Campbell-Pascall: I was like, holy shit. Courage… in this situation… to take that move off? Then I learned that she does it all the time, so it wasn’t a problem. But at that point, I thought, holy cigarettes, nerves of steel. And that with Shannon Sabados, the best goalie in the world.

Lamoureux-Davidson: And then, of course, I had a good scythe in the back, and it was a wide open net.

Poulin: You have to be very talented to make pieces like that, and for her to do it in a gold medal match, in an Olympic final, it’s incredible.

Elander: I don’t know how some artists, singers or athletes can synchronize everything in this intense moment. It’s incredible to me.

That was fantastic. It would have worked on NHL goalies, no question. His fouling and his backhand and then his patience on the forecheck, it was pretty perfect. It’s not an elementary move in a shootout, and she perfected it.

Lamour-Moranda: The stakes were so high. Not all players want to be in this pressure situation. But with her confidence, I knew she was going to score. But for her to execute that move perfectly enough? I mean, we’re twins, so I feel like I scored too.

Elander: I was so proud that she did something that day that she couldn’t have done eight years ago.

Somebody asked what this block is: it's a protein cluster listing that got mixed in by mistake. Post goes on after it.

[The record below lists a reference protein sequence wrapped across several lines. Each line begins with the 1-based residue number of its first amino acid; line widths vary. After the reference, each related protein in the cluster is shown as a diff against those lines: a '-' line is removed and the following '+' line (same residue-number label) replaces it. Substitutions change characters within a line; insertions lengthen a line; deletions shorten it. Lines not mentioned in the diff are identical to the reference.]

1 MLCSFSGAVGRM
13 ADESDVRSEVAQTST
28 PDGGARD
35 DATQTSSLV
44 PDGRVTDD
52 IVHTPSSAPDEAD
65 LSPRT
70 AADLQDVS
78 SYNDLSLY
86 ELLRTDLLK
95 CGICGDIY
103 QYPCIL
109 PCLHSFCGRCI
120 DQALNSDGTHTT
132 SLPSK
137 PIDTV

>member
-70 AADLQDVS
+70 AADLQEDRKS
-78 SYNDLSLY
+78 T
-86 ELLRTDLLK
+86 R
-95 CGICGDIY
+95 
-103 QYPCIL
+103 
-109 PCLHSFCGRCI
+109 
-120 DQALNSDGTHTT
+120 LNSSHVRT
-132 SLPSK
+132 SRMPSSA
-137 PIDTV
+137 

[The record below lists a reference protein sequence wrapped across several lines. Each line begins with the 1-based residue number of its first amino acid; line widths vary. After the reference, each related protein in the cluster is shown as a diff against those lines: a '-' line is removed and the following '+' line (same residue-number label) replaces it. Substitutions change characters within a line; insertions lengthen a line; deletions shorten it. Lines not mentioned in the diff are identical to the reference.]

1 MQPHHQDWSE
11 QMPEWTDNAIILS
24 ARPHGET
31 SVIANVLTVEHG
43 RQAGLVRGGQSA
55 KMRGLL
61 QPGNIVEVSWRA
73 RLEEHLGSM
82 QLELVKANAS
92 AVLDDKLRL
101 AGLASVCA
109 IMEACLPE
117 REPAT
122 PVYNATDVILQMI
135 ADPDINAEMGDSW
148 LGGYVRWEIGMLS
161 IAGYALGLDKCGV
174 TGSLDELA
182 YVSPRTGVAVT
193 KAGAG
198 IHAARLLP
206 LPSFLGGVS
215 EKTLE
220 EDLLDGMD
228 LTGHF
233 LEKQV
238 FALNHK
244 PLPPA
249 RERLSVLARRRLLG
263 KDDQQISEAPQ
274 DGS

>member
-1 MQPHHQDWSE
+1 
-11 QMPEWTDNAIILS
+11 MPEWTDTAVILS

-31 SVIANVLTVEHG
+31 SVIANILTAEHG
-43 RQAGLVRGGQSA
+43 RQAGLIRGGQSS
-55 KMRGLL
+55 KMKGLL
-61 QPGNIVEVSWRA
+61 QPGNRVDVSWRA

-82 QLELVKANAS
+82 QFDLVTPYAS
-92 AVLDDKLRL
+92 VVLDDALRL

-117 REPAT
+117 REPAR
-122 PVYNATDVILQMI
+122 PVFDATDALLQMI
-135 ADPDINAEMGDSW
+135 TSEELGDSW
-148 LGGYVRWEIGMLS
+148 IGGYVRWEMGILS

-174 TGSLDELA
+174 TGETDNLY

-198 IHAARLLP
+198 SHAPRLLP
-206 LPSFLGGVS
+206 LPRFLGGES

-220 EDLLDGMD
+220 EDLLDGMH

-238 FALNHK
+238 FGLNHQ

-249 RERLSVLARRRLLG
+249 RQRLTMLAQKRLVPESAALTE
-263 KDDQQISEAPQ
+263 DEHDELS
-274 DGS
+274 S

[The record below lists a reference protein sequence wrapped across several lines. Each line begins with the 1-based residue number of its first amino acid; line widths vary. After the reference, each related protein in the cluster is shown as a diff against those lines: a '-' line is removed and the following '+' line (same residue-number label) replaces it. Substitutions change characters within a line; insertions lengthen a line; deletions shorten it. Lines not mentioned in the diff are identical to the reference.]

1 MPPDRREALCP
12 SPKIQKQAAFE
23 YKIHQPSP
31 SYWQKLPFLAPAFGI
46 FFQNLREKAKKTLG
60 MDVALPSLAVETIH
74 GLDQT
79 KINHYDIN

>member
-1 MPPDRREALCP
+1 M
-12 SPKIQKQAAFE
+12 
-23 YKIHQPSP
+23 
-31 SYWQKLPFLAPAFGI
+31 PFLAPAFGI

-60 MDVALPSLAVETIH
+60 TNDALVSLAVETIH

I can still see him celebrating. It must have been so exciting, but also such a relief. Because she’s trying something unusual. When you try something like that and it doesn’t work, it seems sillier than when you try nothing new and it doesn’t work.

Knight: You grow up and you want to be part of those big moments and you want to represent your country because it’s the pinnacle of our sport. And then you win and you realize how important it is to the other people who are on the road with you. So things have come full circle at Disney, that fairy tale ending that we’ve been looking for for 20 years.

Ruggiero: They didn’t celebrate like they won a gold medal, which I liked. Because they knew they didn’t win. It was a big goal, but it wasn’t over.

Knight: I think it was [Brianna] Decker saying to Maddie on the couch, “One more!”

Rooney: At that moment, I drew energy from the bench. I couldn’t imagine what they were going through because they had no control over anything. It was literally before my time.